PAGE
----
MELBOURNE—“Tennis players are always talking about the zone, getting into the zone,” Mike Bryan told me last week at the Australian Open. “I feel like I’m starting to know what it feels like.”
Tomorrow night, Mike, with his twin brother Bob, will try to break Mark Woodforde and Todd Woodbridge’s men’s record 11 Grand Slam titles. The Bryans are 33 and still going strong. They’re coming off what Mike calls “their best summer ever"; in 2011 they won the Wimbledon and Australian Open titles, recorded their 700th career win together, and finished the season No. 1.
Playing championship tennis into your 30s, and beyond, is not uncommon in doubles. In fact, you might say the Bros are about to enter their primes. The player ranked just below them, at No. 3 in the world, is Daniel Nestor. He'll be 40 in September.
Still, Mike says he’s in a good mental space these days. He credits some of that to brain-training sessions that he’s been undergoing at the offices of a company called Neurotopia in California. Neurotopia, according to one of its founders, James Seay, was begun, “as a medical group providing therapy for chronic symptoms associated with conditions like migraines, concussions, ADHD and ADD.”
Patients’ brain waves were mapped, to see where there were irregularities. Did he or she have trouble focusing, or recovering from stress, or processing information quickly? Treatments were developed to help re-balance brain waves—essentially, to train it like any other muscle.
The following year, Neurotopia began working with athletes in extreme sports, who needed their focus and reaction time to remain sharp over a long period of time. From there, the company has begun to help athletes from virtually all mainstream professional sports, from Nascar to major league baseball to golf to surfing to tennis and more.
“The brain,” Seay says, “like anything else, thinks it’s perfect. We try to fix problems that are there. In the case of athletes, we try to help improve the areas where they need to be strong.”
“It’s pretty wild,” says Mike Bryan, who has done close to 20 mental-training sessions with Neurotopia, and who hopes to begin doing them remotely on the road soon.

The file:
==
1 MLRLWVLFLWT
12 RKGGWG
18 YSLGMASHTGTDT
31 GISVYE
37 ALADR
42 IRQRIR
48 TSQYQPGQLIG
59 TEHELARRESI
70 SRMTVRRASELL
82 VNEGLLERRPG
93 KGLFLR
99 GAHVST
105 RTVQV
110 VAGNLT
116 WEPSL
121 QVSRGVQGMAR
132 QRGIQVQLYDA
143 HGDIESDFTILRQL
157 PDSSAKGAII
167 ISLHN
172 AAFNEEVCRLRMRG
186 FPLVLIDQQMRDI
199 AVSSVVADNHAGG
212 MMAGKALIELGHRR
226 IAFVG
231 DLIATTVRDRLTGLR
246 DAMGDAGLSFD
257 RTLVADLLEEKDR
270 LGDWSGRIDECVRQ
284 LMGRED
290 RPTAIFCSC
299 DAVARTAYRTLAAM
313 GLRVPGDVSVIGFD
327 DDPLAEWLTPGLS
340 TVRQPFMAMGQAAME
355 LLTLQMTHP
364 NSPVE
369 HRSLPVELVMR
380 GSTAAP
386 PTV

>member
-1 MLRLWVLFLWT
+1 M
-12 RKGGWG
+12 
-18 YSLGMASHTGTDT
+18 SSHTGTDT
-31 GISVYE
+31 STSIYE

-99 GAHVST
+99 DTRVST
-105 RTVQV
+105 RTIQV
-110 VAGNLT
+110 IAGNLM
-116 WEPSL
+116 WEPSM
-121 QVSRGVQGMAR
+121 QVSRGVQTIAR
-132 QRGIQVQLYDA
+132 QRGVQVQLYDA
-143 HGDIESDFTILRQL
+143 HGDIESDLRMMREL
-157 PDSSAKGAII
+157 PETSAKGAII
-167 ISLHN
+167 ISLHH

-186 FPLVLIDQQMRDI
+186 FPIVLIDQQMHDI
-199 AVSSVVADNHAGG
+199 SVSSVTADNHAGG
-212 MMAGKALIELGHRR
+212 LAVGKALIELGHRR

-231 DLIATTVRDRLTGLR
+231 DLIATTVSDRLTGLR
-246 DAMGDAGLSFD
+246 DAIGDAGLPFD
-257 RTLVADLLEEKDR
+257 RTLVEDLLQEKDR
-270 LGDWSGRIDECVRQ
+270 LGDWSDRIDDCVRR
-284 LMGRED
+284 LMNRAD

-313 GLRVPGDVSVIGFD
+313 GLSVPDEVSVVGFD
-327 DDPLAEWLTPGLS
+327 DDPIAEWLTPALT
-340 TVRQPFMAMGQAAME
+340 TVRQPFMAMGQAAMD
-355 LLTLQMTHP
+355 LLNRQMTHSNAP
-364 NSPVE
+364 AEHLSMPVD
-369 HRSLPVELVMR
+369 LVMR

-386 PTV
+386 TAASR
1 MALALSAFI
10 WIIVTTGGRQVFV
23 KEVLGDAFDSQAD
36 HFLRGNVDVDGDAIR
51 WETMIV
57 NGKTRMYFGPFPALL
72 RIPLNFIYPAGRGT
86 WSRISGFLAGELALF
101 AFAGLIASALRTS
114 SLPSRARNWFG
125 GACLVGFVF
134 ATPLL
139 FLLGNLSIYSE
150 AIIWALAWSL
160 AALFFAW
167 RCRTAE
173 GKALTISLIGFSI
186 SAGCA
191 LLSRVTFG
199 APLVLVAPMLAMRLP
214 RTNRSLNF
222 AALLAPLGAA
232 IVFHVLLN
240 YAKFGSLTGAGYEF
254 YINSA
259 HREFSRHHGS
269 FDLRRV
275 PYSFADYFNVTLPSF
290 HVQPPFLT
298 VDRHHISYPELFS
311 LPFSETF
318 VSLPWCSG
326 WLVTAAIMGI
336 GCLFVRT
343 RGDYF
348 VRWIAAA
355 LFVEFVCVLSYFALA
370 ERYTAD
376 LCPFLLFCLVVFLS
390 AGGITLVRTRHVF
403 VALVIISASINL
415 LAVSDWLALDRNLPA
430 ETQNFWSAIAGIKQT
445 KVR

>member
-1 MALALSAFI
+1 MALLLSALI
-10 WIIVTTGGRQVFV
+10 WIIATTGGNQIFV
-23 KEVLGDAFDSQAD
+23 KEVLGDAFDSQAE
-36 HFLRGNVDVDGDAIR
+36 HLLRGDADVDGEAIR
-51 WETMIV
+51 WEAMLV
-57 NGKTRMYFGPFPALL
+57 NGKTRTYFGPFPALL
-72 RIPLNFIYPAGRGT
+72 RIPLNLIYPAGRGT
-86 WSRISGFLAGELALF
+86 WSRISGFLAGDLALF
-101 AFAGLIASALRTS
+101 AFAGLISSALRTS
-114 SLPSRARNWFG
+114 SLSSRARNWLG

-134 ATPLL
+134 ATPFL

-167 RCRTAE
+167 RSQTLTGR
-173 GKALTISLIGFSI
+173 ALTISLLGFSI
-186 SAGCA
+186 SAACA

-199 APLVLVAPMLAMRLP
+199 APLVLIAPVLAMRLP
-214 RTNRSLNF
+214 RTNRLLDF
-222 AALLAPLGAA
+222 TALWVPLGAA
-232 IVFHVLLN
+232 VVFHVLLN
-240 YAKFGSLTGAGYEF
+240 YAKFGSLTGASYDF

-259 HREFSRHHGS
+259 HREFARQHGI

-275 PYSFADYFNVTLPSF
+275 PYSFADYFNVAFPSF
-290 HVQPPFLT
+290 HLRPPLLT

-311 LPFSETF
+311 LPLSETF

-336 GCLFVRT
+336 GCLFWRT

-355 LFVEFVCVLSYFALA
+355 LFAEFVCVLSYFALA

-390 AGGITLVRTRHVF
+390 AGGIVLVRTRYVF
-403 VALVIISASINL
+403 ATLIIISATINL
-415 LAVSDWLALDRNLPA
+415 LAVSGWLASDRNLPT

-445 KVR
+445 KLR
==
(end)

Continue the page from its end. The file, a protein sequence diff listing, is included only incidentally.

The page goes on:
The company’s technology certainly has a futuristic feel. It works like this: Sensors are placed on your head, which reads your brainwaves as you take a simple test where you’re asked to recognize visual stimuli and push buttons when you see them. From the results, a “profile” of your brain and personality is created. You’re rated in various mental categories, including Stress Recovery, Focus, and Reaction Time.
I went through Neurotopia’s testing process this winter and received a psychological profile. It showed that I’m able to concentrate for long periods, but that I have trouble recovering from stress—both of these diagnoses sounded about right. They’re also common among tennis players, though the pros also tend to rate very highly when it comes to reaction time.
With your mental profile in hand, therapy sessions begin. Sensors are attached to your head again, and you’re placed in front of a screen with what looks like a car chase video game on it. Except that there are no controls in front of you, no wheels or sticks or buttons. When I started my session, all Seay told me to do was, “concentrate.” I wasn’t sure what that meant, but I looked at the car and it began to move. It kept moving. It picked up speed and made turns and went over bridges and crashed into the car in front of it (which it wasn't supposed to do; it's a sign that you're trying too hard). I wasn’t doing anything, or thinking of anything in particular, and I began to wonder whether I really was moving the car. But when someone in the room with me spoke, and I answered, the car screeched to a halt.
The idea is that moving the car will train you, unconsciously, to concentrate harder when you need to concentrate—i.e., during a tennis match—and to relax at other times—i.e., when you want to sleep. The car I was moving was at the easiest level. As sessions continue, it gets more difficult to move it, and your ability to concentrate fully and get into the right frame of mind for the task at hand is enhanced.
“By training certain waves to work harder at certain times,” Seay says, “we can change what your mind considers a normal reaction.”
“I’ve got the car moving pretty well,” Mike says of his improvement over the course of his sessions. “I used to overdo it, and it would crash, but now I’ve got it going pretty smoothly.
“I’ve felt a difference on court,” he continues. “I feel like I can hold my focus longer, and I feel like I can turn it on when I need it. I wanted my body to be relaxed while my mind was working, and that's how I feel. I can get into an optimal brain state out there, and I can control my reactions when I miss a shot a little more. Hey, we had our best summer last year, and I’m sleeping better, too.”
Hard to believe? Brain training for athletes, according to Seay and others involved, is in its early stages, and no one knows where it will lead or what it will reveal. One doctor told me that the field is promising, but we need more information to see if it can be useful. Mike’s brother, Bob, for one, has resisted, despite his brother’s recommendation.
“Bob’s skeptical of just about everything,” Mike says. “He doesn’t believe in stretching.”
Skepticism is the healthy reaction, perhaps, but for any tennis player, the possibilities are enticing. Imagine being able to get over your nerves or your tendency to choke or lose focus, the same way you can increase your muscle strength or make yourself more flexible?
“I wanted to be more like Federer, you know,” Mike says, laughing. He hopes to join the Swiss Maestro as a Grand Slam record holder this weekend.
“But I needed a little help on that front.”